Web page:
Bishop Thomas J. O'Brien has appointed a Moderator of the Curia. The Moderator of the Curia is a canonical position equivalent to "chief of staff". Certain administrative duties have been delegated by Thomas J. O'Brien to the Moderator of the Curia, which shall include the responsibility for dealing with issues that arise relating to the revision, enforcement and application of the sexual misconduct policy.
The Diocese has created and appointed the position of Youth Protection Advocate. That person shall be responsible for the implementation and enforcement of the policy on sexual misconduct by Diocesan personnel. Under the Diocesan policy, all Diocesan personnel, including the Youth Protection Advocate, are required to comply with all applicable federal, state and local laws regarding the reporting of incidents of actual, alleged, or suspected sexual misconduct without restriction. The decisions of the Youth Protection Advocate to report allegations of child sexual abuse to Child Protective Services or law enforcement is to be made by the Youth Protection Advocate independently and not subject to the consent of Thomas J. O'Brien, or any other Diocesan personnel.
With input from the Maricopa County Attorney's Office, a special counsel will be employed within sixty (60) days of the signing of this Agreement. This attorney shall be counsel for the Youth Protection Advocate. This special counsel's advice will not be subject to approval by anyone within the Diocese including, but not limited to, Thomas J. O'Brien or any other priest.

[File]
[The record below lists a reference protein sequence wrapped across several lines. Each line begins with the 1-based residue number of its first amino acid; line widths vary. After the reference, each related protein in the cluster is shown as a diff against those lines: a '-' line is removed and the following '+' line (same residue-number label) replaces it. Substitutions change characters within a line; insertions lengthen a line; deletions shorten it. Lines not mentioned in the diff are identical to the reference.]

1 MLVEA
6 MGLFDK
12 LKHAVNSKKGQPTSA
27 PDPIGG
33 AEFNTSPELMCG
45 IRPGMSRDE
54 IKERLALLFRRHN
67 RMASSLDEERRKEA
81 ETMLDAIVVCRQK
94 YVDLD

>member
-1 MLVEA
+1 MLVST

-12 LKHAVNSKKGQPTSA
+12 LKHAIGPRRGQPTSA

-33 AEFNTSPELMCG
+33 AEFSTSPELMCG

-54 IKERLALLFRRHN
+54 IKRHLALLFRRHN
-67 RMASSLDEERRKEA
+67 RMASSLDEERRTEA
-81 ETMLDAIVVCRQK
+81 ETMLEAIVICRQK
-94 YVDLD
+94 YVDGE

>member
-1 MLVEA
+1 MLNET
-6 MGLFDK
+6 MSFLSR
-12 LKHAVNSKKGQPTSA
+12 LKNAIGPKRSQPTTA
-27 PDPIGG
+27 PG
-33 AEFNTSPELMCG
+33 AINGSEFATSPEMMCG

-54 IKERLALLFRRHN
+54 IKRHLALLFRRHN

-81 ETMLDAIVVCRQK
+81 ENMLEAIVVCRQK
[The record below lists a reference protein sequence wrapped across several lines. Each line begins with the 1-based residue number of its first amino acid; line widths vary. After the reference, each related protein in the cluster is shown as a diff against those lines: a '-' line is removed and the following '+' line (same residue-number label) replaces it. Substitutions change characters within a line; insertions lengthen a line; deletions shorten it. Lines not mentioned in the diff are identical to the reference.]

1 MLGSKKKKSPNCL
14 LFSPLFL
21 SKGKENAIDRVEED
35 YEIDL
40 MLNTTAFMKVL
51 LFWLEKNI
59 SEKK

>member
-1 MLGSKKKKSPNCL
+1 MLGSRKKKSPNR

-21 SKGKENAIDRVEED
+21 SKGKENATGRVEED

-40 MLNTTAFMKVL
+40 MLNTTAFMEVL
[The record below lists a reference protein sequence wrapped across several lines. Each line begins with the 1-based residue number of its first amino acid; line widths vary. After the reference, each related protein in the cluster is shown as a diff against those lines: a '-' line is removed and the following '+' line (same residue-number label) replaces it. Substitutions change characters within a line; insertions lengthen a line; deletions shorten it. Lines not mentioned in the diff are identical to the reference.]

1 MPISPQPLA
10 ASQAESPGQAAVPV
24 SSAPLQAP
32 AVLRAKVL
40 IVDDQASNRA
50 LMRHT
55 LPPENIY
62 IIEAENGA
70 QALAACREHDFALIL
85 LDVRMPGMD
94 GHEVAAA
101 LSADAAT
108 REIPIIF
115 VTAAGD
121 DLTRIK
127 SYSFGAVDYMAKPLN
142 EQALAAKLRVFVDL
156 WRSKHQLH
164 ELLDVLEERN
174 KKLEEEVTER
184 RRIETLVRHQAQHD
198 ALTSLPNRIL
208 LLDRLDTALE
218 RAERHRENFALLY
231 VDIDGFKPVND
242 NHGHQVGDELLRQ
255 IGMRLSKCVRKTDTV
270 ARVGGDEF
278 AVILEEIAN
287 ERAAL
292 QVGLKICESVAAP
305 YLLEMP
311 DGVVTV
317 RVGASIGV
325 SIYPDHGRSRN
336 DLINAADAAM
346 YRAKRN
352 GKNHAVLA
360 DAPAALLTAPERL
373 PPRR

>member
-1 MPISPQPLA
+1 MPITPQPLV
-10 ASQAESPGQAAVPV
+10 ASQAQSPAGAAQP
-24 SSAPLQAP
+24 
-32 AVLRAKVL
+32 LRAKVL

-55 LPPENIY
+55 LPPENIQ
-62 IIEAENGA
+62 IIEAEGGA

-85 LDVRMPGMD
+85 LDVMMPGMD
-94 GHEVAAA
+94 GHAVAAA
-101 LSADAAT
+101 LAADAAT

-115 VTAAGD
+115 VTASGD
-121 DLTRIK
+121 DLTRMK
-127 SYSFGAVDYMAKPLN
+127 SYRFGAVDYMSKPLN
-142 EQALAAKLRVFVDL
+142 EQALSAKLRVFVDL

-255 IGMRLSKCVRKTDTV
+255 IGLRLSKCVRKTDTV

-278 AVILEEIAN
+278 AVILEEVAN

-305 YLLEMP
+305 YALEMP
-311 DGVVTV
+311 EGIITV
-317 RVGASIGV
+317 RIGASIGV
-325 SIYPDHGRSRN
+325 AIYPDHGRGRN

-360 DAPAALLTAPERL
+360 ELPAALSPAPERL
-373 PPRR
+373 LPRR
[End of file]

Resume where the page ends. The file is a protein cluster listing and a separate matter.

The Diocese's Policy on Sexual Misconduct is to be reviewed and modified. The Maricopa County Attorney's Office and the public shall be offered the opportunity to provide input prior to any adoption and/or revision of such policy.
The Diocese, in conjunction with the Maricopa County Attorney's Office, shall implement a training program to educate Diocesan personnel on sexual misconduct issues, including the Mandatory Reporting Law (A.R.S. 13-3620), and Maricopa County's Multidisciplinary Protocol for the Investigation of Child Abuse. The Maricopa County Children's Justice Project Team will be invited to conduct regular and ongoing training of all Diocesan personnel, including the training of Diocesan school personnel.
Thomas J. O'Brien shall, in a written public statement which is incorporated at Tab A, acknowledge that he allowed Roman Catholic priests under his supervision to have contact with minors after becoming aware of allegations of criminal sexual misconduct. He shall further acknowledge transferring offending priests to situations where children could be further victimized. In addition, Thomas J. O'Brien shall apologize and express contrition for any misconduct, hardship or harm caused to the victims of criminal sexual misconduct by Roman Catholic priests assigned to the Roman Catholic Diocese of Phoenix.
The Diocese will make a contribution to the Maricopa County Attorney's Victim Compensation Fund (Victim Assistance Fund, A.R.S. 41-2408) in the sum of Three Hundred Thousand Dollars ($300,000.00) within fourteen (14) days of the execution of this Agreement. These funds shall be used to compensate child victims of criminal sexual misconduct.